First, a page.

HTML and CSS Reference
In-Depth Information
The first line is important, because you'll see it or a variation of it in nearly every jQuery
$(document).ready(function() {
First, $ is the name of a function provided by jQuery, and document is an argument to
that function. The $ function selects the set of elements matched by the selector provided
as an argument. In this case, I've passed document as the argument, and it matches the
document object—the root object of the page's document object model. Usually, the
selector is a CSS selector, but the document object is an alternative that you can use, as
To the right, you see a call to the ready method, which is applied to the elements that the
selector matches. In this case, it's the document object. jQuery provides convenience
methods for binding events to objects or elements, and in this case, will be used to bind
an anonymous function to the document's ready event. It's roughly equivalent to win-
dow.onload , the method call I used in the previous lesson to cause JavaScript to execute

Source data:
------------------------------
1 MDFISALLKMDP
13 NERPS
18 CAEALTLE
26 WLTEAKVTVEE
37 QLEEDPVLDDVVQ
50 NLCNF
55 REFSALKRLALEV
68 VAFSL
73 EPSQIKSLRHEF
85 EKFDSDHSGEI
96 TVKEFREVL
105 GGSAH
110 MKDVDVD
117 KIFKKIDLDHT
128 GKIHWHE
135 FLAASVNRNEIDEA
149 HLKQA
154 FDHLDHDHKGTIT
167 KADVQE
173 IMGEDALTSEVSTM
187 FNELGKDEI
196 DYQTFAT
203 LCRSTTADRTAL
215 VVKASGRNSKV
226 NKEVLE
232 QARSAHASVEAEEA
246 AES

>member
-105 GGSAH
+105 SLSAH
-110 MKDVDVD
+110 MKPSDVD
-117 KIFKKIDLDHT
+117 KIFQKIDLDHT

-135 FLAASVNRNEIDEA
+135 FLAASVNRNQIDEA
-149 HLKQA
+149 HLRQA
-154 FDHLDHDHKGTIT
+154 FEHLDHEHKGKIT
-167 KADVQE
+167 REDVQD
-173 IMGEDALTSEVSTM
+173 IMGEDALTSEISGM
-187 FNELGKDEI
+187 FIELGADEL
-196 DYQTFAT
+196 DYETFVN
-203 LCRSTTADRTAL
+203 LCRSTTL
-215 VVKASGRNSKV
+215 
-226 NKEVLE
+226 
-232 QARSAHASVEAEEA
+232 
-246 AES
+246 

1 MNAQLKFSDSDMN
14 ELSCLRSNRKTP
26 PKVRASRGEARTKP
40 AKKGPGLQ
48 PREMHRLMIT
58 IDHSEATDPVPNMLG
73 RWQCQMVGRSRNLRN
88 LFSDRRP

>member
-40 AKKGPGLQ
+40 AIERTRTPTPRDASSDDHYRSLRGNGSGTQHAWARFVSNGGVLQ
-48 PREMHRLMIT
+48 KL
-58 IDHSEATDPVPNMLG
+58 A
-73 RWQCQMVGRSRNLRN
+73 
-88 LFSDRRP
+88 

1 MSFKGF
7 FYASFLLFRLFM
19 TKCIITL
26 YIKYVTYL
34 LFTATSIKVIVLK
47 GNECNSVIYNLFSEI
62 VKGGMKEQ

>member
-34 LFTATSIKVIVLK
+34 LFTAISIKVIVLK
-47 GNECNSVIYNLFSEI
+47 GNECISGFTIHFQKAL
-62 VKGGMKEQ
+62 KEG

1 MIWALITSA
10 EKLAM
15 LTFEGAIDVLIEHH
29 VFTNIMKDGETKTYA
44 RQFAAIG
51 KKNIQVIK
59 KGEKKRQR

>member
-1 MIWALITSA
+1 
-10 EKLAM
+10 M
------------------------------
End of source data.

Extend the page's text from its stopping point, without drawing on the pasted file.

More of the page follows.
when the page loads, but it works a bit differently. The window.onload event doesn't
“fire” (call any methods that are bound to it) until the page has fully loaded. This can be
a problem for pages that contain large images, for example. The JavaScript code won't
run until the images load, and that could lead to strange behavior for your users.
jQuery's document.ready event, on the other hand, fires when the DOM for the page has
been fully constructed. This can cause the JavaScript to run a bit earlier in the process,
while images are being downloaded. With jQuery it's customary to perform all the work
you want to occur when the page loads within an anonymous function bound to the
document.ready event. It's so common that a shortcut is provided to make doing so even
easier. The previous line can be rewritten as follows:
$(function() {
jQuery knows that you intend to bind the function to the document.ready event. Here's
the code that's bound to the event:
$(“a”).click(function(event) {
alert(“You clicked on a link to “ + this.href );
This code binds a function that prints an alert message containing the URL of the link
that the user clicked on to every link on the page. In this case, I use “a” as the selector I
pass to jQuery, and it works exactly as it does with CSS. The click() method binds a
function to the onclick event for all the elements matched by the selector it's called on,
in this case, all the <a> tags on the page.
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